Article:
The Anonymous Widower

The Tailor Of Bexley

When I had my family traced, the earliest ancestor of mine that could be found was Robert Miller, who was a tailor in Bexley in 1837.

He was found to have had one son; Edward, who was born about 1816 in Bexley, Kent and died in 1871 at Shoreditch.

Linking backwards from the modern day.

My father was Wilfred Ewart born in 1904

My paternal grandfather was Herbert born in 1878 and died in 1929

My paternal great-grandfather was William born in 1853 and died in 1911.

My paternal great-great-grandfather was Edward born in 1816 and died in 1871.

So the tailor of Bexley was my paternal great-great-great grandfather.

My father once told me, that his grandfather, who must have been William, once told him, of a first hand account of Robert the tailor of Bexley, who was his grandfather.

He said that he was German and that he didn’t speak any English. Because of my coeliac disease, which is quite common in East European Jews and his profession, we can probably assume that Robert; the tailor of Bexley was Jewish. My father also told me that the family name was Müller, which had been Anglicised.

Robert Winder in his excellent book; Bloody Foreigners, talks about how many poor Germans came over to London in the early days of the nineteenth  century and lived in terrible conditions in the East End of London.

So was Robert one of those poor Germans?

When you dig into your family history, you find professions that are no longer PC. Some of my ancestors were ivory turners and skin dressers in the fur trade.


October 12, 2015 Posted by | World | , , , | 3 Comments

I Wonder If This Happens In Europe

This article from Rail News entitled Level crossing upgrade hits deadlock is priceless. This is the first couple of paragraphs.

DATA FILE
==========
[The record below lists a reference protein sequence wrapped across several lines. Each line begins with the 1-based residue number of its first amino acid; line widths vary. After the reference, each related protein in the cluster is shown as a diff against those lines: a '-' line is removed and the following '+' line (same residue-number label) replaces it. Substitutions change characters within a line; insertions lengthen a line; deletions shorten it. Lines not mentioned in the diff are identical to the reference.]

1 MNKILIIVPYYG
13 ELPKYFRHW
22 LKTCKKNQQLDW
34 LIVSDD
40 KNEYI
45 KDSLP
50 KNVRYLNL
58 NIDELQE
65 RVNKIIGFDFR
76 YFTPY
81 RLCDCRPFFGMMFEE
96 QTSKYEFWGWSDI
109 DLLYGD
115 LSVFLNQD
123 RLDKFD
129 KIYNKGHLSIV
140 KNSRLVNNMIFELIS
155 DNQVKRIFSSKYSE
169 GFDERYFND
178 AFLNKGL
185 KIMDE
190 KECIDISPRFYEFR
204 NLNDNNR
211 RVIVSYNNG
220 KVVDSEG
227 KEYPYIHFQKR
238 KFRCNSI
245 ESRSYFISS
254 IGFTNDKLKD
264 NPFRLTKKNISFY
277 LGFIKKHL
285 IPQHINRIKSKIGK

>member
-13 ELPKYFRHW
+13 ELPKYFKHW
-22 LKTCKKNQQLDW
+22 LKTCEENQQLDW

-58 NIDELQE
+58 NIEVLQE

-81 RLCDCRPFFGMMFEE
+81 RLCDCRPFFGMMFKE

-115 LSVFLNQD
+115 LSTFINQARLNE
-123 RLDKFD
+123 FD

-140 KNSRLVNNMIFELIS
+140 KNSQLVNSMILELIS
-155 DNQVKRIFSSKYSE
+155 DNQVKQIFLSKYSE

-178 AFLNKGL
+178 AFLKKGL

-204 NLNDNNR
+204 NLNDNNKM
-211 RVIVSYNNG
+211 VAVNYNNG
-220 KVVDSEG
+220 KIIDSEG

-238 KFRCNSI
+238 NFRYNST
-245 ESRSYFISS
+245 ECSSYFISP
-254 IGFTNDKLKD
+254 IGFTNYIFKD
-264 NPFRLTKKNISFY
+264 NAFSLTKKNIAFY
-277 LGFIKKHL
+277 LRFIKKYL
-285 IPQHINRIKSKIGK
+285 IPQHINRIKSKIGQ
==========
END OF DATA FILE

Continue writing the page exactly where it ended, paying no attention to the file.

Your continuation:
A bid to upgrade the gates at a ‘high risk’ level crossing in Sussex has fallen foul of planning laws, and Network Rail has written a letter of apology to local residents who have been protesting that the road across the railway has now been closed for several weeks.

The gates at Plumpton between Burgess Hill and Lewes are of the traditional pattern, and controlled from the box alongside. But Network Rail said that “despite its local popularity and heritage, independent risk assessments had identified that the level crossing posed a high safety risk, as well as being increasingly difficult to operate and maintain”.

They now need to be replaced with modern lifting barriers which could in future be controlled by the new Rail Operating Centre at Three Bridges. The upgrade is costing £2 million.

This all sounds straightforward.

But it isn’t as Lewes Council has refused planning permission on heritage grounds.

The lawyers must be loving this one, as it will obviously run and run.

But as it’s a high risk crossing, surely this crossing should be closed before a serious accident happens.

Remember, I used to live in East Anglia and every few months or so, there was a news story about a serious level crossing accident.

Network Rail should be tasked to get rid of them all as soon as possible, so more tragedies like Elsenham and Ufton Nervet never happen again.

I suppose they could always close the East Coastway Line and run Rail Replacement Buses instead.

I wonder if other countries in Europe handle this sort of problem better!

October 12, 2015 Posted by | Transport/Travel | , , | 1 Comment